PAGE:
Select Committee on Environmental Audit Minutes of Evidence


Examination of Witnesses (Questions 196 - 199)

Question Number

WEDNESDAY 6 MARCH 2002

MR JONATHON PORRITT, CBE, MS PATRICIA HAYES AND MR PHILIP DALE


Chairman

  196. Thank you very much, indeed, Jonathon, for coming here today. I am sorry we are starting late. You came in at the end of a rather interesting session.
  (Mr Porritt) Very interesting, Chairman, and very illuminating.

  197. Before we actually start to cross-question you, first of all, thank you very much indeed for your memorandum, which we are delighted to have. Thank you for bringing your colleagues with you. Is there anything you would like to add by way of a brief introductory statement?
  (Mr Porritt) Not particularly, Chairman. I hope that we will get into the areas that you would be interested in exploring through the questions rather than anything else. We just wanted to be sure that everyone on the Committee was fully aware of where the Sustainable Development Commission fits, as it were, with all the rest of the government bodies that are coming before you. As long as everyone is clear about that, I think we can go straight into it.

  Chairman: We may want to ask one or two questions about that, in due course, but we understand that very well.

Joan Walley

  198. Can I say, Jonathon, first of all, how pleased we are. I think this is the first time you have given evidence since your appointment as Chairman before any Select Committee.
  (Mr Porritt) It is.

  199. So we are very pleased that it happens to be the Environmental Audit Select Committee. I wanted to kick off, because I think you heard the tail-end of our last session just now, with the theme that I think is really perplexing us, which is how we can make sure that the objectives in respect of environmental development and environmental protection can link up and be wholly in harmony and in balance with eradicating poverty and development issues. In the wake of the last debate which took place, where do you feel that the balance should be? In respect of the Commonwealth Development Corporation, which is I think the CDC capital partners, do you feel that has brought about a shift? Is that going to deliver the environmental agenda as we pursue this issue of eradicating poverty and development in developing countries?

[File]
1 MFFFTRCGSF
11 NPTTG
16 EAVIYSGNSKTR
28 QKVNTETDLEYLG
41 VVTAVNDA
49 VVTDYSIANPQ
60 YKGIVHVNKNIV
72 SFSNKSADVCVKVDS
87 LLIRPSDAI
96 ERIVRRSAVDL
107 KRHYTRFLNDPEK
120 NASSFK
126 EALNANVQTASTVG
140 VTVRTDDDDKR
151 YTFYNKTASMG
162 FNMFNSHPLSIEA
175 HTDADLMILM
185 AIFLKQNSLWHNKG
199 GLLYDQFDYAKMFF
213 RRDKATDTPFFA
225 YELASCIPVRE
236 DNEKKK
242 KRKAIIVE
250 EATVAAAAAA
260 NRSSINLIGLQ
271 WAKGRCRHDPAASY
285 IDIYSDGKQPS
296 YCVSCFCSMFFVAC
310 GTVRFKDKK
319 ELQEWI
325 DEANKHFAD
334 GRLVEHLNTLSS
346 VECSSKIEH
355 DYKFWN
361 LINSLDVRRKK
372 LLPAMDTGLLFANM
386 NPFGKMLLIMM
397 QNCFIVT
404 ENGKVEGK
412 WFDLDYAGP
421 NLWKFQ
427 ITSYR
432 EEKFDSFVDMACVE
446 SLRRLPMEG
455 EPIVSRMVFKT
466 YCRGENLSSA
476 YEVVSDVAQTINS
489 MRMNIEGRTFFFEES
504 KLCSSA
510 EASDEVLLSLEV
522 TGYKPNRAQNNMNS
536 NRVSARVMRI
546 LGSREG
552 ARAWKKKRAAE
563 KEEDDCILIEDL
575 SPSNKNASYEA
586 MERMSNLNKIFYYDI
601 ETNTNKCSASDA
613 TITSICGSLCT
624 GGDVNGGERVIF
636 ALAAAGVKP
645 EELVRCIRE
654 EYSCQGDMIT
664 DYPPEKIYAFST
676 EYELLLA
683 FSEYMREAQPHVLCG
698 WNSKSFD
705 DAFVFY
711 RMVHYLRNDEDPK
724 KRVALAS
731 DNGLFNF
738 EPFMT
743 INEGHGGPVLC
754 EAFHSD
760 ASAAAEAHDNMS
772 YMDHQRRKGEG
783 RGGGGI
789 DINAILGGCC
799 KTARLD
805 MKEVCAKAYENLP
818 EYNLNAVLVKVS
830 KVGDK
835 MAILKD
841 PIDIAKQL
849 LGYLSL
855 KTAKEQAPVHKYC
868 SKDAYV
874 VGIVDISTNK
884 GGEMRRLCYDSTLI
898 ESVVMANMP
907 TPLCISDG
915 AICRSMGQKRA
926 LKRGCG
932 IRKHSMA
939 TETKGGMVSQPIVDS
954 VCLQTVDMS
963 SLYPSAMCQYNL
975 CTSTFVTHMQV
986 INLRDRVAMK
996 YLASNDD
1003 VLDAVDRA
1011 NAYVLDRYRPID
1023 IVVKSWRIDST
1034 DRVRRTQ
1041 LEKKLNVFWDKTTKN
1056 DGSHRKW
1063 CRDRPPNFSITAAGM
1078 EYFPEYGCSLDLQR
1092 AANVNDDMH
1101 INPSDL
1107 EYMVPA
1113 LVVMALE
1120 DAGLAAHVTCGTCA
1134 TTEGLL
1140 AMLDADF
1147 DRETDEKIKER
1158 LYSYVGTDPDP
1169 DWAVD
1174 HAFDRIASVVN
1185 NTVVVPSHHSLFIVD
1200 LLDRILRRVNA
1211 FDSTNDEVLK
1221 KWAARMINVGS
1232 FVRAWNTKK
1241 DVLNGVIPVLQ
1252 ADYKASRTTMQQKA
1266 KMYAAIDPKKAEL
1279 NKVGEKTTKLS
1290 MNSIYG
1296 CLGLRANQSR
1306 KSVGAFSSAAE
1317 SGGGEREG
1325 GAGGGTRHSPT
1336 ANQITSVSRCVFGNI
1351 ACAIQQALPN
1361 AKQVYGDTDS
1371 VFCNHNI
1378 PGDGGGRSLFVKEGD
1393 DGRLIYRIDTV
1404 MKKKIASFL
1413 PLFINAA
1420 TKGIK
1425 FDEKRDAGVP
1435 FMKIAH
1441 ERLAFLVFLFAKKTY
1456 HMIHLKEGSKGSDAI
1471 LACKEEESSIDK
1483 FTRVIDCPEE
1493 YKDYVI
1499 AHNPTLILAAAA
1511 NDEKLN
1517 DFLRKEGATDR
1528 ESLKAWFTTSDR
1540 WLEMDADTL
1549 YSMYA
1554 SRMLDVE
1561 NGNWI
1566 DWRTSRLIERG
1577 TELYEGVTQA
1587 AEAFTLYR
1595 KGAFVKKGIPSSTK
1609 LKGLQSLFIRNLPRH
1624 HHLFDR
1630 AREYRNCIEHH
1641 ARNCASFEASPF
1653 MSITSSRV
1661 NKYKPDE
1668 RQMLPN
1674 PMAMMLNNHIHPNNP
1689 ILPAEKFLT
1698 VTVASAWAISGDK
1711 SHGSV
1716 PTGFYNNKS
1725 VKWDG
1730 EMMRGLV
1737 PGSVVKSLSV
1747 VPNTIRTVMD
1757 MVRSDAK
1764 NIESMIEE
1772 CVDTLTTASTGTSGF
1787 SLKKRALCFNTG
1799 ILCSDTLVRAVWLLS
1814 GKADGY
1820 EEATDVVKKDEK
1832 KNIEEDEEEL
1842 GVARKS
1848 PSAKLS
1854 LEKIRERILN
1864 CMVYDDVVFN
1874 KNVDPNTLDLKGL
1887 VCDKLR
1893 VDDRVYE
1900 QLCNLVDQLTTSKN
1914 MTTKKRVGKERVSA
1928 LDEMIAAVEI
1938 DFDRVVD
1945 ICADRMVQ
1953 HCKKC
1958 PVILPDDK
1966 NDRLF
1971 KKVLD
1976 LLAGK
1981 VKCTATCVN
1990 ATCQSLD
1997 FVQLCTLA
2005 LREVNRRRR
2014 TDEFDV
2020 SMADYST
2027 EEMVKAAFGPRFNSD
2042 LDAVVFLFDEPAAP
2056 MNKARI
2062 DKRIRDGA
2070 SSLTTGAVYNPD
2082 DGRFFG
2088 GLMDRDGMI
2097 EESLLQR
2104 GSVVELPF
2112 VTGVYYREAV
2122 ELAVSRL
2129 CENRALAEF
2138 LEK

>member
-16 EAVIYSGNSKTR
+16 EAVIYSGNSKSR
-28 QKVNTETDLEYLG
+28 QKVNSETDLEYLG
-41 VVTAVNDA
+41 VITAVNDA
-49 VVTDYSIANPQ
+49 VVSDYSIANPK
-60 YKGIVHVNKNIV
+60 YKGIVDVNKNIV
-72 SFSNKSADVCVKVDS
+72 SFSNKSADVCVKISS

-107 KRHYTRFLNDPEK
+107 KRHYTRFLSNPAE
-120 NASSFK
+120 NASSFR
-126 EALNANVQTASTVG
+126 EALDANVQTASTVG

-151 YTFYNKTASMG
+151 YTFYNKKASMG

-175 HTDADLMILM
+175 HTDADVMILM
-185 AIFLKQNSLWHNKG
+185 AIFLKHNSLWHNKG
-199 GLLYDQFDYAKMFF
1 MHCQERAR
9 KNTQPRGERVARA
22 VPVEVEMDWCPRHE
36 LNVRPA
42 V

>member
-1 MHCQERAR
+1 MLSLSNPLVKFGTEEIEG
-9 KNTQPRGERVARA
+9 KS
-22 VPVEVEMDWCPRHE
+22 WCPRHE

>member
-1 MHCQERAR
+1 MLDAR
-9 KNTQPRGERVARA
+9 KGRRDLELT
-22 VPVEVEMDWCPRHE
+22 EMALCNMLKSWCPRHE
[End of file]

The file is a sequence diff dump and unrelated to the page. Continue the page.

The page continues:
(Mr Porritt) I am not sure it would be proper for me, really, to comment on the CDC issue, per se, but perhaps I can give you a rather more generalised response to that, which is that I do not think either the private sector or government departments, through conventional aid flows, are construing sustainable development properly. I think what is happening is that people are still looking at sustainable development and seeing it in terms of these three pillars—call it what you will—environment, society and economy. There is still a sort of understanding that that inevitably means that there will be trade-offs. Pretty much invariably, it means the environment is being traded off against conventional economic development goals—not always, but still predominantly. That means that the powerful, convening aspect of the concept of sustainable development is not being used in investment appraisal processes, in project appraisal processes, and in ways in which you look at the impact of policy or projects and think about getting synergies between those outcomes—social, environmental and economic—rather than trade-offs between them. I think there are some very powerful UK aspects of that failure to use sustainable development properly as a concept, which we might come on to.


 
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